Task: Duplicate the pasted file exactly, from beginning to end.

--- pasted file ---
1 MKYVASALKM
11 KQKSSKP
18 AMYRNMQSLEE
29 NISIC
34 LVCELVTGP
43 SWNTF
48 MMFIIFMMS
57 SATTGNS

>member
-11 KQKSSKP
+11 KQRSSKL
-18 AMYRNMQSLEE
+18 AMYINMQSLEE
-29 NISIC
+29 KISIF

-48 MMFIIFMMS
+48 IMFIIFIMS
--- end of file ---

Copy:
1 MKYVASALKM
11 KQKSSKP
18 AMYRNMQSLEE
29 NISIC
34 LVCELVTGP
43 SWNTF
48 MMFIIFMMS
57 SATTGNS

>member
-11 KQKSSKP
+11 KQRSSKL
-18 AMYRNMQSLEE
+18 AMYINMQSLEE
-29 NISIC
+29 KISIF

-48 MMFIIFMMS
+48 IMFIIFIMS